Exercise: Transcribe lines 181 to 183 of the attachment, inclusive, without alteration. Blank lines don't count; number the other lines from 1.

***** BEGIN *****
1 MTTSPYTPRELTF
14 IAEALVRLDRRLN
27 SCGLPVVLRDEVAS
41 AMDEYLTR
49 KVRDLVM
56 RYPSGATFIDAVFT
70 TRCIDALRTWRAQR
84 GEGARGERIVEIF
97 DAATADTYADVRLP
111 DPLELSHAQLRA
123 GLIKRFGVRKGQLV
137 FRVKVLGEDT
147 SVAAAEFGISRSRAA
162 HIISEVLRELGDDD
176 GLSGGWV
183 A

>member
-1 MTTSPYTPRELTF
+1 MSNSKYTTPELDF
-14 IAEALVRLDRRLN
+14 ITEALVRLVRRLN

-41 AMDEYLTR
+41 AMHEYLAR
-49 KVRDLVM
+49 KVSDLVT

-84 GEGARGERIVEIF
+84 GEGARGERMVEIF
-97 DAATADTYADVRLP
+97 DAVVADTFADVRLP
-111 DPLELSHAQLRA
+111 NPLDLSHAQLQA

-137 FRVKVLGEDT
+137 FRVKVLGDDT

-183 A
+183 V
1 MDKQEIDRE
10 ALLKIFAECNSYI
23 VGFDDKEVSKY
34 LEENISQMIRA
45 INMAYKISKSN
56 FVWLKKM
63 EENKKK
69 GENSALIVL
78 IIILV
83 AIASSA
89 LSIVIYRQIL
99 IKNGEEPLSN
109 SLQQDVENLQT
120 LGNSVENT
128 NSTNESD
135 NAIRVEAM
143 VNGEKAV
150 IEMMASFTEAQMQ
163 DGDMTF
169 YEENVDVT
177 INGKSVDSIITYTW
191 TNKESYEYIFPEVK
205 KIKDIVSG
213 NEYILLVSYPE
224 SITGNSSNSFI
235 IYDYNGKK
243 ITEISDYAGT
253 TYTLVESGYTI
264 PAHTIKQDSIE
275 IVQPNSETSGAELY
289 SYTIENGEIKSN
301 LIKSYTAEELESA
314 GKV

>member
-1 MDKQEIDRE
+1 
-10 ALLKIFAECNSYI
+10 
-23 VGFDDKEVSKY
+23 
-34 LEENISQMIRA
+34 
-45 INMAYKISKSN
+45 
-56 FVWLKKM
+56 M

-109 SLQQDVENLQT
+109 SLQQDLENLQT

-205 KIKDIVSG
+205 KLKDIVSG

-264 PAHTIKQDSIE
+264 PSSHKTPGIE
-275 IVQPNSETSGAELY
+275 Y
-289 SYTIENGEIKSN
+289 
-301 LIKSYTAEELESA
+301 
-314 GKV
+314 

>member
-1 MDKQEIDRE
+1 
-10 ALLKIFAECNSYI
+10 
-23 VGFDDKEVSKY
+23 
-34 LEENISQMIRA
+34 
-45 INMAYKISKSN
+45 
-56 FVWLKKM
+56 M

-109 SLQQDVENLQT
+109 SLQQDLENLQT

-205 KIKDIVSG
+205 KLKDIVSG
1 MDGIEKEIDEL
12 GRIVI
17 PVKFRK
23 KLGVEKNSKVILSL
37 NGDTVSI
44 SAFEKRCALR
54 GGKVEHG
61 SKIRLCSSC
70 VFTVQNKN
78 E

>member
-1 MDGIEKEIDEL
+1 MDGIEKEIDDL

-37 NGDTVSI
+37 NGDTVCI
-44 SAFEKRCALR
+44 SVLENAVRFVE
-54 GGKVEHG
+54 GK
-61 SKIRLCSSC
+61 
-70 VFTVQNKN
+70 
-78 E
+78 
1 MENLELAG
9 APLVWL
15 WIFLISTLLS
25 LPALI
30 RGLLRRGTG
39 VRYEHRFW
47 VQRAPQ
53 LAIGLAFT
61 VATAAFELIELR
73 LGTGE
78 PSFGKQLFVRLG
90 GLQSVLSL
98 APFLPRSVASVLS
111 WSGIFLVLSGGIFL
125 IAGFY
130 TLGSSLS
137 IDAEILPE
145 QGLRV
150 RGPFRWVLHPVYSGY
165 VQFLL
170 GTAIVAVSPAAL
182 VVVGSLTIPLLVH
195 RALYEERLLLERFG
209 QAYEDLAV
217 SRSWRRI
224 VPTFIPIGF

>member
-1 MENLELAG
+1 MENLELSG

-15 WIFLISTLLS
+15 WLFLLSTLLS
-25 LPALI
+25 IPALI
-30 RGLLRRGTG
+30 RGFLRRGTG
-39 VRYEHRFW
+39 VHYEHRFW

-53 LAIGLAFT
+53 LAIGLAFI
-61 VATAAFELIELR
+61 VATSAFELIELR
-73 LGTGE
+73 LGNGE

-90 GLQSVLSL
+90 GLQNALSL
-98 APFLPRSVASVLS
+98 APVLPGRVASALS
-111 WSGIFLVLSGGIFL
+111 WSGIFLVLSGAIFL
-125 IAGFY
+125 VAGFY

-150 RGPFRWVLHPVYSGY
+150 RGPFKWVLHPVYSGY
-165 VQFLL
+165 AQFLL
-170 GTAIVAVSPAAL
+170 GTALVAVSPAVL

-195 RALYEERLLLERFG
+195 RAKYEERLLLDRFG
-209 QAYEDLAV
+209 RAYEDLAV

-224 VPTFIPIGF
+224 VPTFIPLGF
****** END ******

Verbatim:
-90 GLQSVLSL
+90 GLQNALSL
-98 APFLPRSVASVLS